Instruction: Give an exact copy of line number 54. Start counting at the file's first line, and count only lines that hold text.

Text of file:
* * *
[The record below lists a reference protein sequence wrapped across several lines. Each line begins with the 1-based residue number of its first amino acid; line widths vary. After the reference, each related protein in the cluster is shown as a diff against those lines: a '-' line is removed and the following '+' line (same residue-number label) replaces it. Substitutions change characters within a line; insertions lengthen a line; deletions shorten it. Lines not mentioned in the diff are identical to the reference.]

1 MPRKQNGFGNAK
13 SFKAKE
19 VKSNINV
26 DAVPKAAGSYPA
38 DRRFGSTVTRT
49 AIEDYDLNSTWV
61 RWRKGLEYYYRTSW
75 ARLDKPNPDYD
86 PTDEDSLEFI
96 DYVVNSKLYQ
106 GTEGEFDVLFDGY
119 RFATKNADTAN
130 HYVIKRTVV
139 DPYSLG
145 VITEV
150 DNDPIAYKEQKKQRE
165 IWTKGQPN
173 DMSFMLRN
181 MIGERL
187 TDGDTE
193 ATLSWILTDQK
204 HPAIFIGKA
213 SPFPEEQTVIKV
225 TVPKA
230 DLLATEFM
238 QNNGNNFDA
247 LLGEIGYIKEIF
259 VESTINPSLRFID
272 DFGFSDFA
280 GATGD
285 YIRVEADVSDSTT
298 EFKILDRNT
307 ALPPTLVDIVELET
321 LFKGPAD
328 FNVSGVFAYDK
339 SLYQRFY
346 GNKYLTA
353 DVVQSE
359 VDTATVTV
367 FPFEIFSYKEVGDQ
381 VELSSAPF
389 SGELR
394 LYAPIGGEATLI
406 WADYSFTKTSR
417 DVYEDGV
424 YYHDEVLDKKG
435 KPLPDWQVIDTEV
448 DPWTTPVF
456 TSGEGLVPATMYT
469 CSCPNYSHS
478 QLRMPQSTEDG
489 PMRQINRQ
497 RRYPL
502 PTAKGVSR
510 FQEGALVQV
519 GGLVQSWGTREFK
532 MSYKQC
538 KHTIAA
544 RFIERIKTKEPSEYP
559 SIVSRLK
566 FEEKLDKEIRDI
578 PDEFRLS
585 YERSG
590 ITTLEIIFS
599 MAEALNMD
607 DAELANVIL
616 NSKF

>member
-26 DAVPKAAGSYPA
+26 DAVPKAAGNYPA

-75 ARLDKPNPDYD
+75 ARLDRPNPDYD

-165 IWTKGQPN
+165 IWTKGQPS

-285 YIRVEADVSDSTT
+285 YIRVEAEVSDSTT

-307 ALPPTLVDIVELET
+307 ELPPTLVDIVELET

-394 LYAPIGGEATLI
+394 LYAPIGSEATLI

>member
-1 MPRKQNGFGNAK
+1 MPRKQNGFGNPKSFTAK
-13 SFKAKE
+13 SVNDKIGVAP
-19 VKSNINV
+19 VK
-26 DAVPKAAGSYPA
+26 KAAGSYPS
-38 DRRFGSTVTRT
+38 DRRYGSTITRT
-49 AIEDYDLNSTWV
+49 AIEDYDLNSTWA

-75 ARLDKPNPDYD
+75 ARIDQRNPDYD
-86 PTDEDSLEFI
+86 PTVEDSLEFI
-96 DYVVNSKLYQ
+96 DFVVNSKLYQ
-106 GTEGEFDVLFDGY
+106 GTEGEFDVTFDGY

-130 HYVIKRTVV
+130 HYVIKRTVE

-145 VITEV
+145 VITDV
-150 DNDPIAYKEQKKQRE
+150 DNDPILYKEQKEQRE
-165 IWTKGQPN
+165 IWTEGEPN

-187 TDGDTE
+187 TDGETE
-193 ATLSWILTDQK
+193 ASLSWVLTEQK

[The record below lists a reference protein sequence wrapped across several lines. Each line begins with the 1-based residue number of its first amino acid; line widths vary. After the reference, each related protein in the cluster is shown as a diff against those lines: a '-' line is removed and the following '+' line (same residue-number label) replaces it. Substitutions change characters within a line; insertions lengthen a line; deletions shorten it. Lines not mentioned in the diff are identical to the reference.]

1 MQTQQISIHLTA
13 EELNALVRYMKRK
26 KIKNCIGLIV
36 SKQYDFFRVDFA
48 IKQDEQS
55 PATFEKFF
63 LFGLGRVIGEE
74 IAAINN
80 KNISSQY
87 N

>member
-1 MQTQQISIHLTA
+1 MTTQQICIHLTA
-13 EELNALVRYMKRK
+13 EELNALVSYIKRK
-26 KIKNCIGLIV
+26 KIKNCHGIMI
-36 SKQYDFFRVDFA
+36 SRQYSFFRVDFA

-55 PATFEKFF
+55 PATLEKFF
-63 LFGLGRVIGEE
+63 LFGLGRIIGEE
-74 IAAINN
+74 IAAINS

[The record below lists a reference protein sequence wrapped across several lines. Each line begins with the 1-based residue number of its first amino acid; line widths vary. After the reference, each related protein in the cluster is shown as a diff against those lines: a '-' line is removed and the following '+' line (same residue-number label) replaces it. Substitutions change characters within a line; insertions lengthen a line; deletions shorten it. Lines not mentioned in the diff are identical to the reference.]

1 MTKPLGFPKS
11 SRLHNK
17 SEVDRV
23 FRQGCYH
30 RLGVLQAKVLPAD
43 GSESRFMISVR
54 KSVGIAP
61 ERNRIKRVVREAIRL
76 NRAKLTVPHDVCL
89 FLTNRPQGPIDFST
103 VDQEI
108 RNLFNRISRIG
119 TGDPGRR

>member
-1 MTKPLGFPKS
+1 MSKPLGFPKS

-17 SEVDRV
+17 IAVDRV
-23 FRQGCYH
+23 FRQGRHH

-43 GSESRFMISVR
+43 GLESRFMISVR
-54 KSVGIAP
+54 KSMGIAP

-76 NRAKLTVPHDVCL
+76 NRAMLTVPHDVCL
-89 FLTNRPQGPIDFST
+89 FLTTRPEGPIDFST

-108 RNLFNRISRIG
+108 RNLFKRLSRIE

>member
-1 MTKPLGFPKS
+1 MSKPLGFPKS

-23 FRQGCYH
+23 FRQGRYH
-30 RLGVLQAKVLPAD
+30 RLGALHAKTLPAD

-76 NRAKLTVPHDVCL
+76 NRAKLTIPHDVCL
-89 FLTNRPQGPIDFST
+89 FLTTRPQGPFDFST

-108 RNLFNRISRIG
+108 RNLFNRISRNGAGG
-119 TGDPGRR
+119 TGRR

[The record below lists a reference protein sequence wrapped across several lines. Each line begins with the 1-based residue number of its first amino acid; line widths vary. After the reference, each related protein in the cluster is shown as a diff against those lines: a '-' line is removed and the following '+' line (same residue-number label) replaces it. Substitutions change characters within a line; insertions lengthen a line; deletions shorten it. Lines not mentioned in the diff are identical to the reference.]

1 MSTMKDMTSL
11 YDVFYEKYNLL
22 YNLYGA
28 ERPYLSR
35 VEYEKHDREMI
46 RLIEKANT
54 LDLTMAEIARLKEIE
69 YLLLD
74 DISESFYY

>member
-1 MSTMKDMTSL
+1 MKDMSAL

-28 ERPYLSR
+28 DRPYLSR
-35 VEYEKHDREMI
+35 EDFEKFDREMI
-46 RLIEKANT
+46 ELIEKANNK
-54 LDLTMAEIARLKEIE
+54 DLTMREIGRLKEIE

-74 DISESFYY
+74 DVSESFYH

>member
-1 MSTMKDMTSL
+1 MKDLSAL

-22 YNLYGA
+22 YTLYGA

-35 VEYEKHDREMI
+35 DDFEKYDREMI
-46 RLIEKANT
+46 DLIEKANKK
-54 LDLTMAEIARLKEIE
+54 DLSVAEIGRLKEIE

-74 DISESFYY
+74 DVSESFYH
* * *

497 RRYPL